The Government says the Ministry of Business, Innovation and Employment is proving to be effective, despite some teething issues.
The State Services Commission had delivered a scathing report on the performance of the Ministry two years after it was created by merging four government departments.
The commission's first performance review of the Ministry said the ministry had significant external and internal problems.
It said the ministry needs work, its human resources (HR) systems were an irritant to progress and it had weak leadership and governance.
Out of 32 areas of review, the commission dished out 27 ratings of 'weak' or 'needing development'.
Economic Development Minister, Steven Joyce said the report was started at the beginning of this year, just 12 months after the Ministry was formed.
He said the super-ministry was an asset to the public sector and was getting stronger every month.
"It's a very big project, for constituent agencies of at least two were struggling with a range of issues, including things like their finance systems and their IT systems.
"And so it was always an element of fire-fighting to make sure that all the projects the agencies were involved in kept going, and I think they've done that pretty well really."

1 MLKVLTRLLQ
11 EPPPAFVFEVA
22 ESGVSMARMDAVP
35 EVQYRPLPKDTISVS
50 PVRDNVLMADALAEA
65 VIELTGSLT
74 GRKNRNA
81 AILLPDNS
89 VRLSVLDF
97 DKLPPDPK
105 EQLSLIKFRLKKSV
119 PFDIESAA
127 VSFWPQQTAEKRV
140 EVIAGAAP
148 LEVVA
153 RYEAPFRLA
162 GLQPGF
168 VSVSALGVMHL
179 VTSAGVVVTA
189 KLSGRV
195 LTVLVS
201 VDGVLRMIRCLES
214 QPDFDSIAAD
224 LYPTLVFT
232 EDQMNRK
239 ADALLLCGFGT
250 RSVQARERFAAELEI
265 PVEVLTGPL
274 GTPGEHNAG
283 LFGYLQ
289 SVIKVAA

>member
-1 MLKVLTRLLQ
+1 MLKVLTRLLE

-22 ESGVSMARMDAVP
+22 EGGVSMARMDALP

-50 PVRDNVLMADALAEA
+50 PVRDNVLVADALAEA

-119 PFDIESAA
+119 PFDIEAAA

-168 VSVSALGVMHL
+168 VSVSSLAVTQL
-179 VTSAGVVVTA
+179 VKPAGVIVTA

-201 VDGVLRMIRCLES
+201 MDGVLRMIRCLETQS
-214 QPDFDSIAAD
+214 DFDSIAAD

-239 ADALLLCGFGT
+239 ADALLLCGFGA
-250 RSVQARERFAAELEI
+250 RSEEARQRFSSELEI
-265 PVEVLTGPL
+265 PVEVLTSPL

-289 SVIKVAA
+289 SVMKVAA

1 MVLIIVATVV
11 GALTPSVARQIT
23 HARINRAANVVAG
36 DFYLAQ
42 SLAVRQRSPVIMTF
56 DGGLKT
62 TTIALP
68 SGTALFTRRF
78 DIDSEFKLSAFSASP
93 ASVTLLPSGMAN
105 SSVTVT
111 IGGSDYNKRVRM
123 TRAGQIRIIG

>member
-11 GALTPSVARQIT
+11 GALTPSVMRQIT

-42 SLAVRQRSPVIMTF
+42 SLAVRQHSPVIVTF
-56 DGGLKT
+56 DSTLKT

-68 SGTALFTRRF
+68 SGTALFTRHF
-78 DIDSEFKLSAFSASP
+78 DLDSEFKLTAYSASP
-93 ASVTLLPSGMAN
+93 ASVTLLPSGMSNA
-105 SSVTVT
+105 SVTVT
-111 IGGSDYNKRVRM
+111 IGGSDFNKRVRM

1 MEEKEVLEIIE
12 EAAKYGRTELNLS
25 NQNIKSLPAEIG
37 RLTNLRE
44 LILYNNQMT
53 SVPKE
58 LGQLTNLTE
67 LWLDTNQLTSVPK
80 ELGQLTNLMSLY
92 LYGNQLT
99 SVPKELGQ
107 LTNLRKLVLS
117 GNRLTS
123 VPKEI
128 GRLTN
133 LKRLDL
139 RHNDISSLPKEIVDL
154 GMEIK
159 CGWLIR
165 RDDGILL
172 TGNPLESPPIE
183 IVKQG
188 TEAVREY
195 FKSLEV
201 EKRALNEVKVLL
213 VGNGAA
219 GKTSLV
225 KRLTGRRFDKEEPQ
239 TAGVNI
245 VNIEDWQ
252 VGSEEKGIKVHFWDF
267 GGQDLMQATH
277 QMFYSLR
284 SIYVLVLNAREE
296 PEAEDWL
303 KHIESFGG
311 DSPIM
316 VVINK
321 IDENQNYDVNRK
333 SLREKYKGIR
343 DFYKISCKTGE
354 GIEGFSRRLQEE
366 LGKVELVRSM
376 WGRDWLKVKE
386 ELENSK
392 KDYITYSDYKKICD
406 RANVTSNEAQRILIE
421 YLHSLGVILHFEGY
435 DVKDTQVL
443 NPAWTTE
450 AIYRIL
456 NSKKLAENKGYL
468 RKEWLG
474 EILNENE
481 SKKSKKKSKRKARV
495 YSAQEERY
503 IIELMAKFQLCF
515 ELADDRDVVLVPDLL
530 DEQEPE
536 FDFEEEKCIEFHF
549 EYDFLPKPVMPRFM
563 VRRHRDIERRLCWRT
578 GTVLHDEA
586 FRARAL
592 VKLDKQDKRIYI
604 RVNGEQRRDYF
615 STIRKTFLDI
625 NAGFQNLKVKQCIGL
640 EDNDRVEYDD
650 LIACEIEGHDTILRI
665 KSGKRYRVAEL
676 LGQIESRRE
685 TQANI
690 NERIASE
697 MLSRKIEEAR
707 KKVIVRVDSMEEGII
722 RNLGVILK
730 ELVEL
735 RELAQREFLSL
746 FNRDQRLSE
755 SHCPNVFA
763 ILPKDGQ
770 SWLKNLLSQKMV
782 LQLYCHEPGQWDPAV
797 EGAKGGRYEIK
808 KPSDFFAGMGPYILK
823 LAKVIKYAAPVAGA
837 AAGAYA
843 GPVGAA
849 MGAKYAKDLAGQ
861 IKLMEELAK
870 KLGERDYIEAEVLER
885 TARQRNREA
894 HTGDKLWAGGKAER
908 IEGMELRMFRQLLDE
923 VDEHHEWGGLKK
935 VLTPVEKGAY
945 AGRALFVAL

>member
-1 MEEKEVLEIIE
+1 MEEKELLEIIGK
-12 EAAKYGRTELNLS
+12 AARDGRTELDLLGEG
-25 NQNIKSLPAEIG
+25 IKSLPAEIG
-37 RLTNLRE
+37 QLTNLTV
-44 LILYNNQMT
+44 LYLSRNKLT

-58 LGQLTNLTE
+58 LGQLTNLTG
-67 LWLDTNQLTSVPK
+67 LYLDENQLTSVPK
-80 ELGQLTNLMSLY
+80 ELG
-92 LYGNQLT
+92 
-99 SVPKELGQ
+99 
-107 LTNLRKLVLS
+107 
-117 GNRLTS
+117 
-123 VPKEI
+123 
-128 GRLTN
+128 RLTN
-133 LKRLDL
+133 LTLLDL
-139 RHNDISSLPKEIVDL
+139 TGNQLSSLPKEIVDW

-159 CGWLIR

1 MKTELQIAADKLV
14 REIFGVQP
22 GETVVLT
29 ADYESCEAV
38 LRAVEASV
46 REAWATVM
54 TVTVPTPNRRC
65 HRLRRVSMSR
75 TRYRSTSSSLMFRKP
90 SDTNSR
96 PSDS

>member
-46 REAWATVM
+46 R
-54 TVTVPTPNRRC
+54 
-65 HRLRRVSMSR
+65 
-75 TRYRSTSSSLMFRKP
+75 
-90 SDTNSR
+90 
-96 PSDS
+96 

Areas the ministry rated weak in include leadership and governance; leadership and workforce development; improving efficiency and effectiveness; financial management and risk management.
Aspects deemed to need development ranged from leading economic growth (the core reason the ministry was set up) to engagement with ministers.
The best results were five 'well placed' ratings for purpose, vision and strategy; asset management; public experiences; Crown Entity monitoring; and supporting the business and innovation system.
The ministry was awarded no 'strong' ratings across any of the categories of the review, which took place in late January and early February 2014.
The Ministry of Business Innovation and Employment (MBIE) was established in July 2012 by merging four significant government departments. It employs about 3000 staff and reports to 14 ministers.
Last year its chief executive David Smol won Trans-Tasman's CEO of the year award. He earns between $620,000 and $629,000.
The review said MBIE's policy creation was not coherent, that its advice was not consistently meeting ministers' expectations, that its Senior Leadership Team struggled to be the "sum of its parts", and there was a high level of frustration among managers.
The review's authors stressed that MBIE's performance was adequate but said there were "concerns for future performance".
The senior leadership team (SLT) was not appointed until six months after the department's creation and struggled to work cohesively together to "deliver more than the sum of its parts".
The report said those in the leadership team were "very able" but had been "stretched multiple ways". In an internal survey, the leaders ranked lowest by staff on their ability to communicate the direction the agency was going, and ensure change processes were managed well.
Significantly, the report said the SLT was getting bogged down with trivial, but essential, details.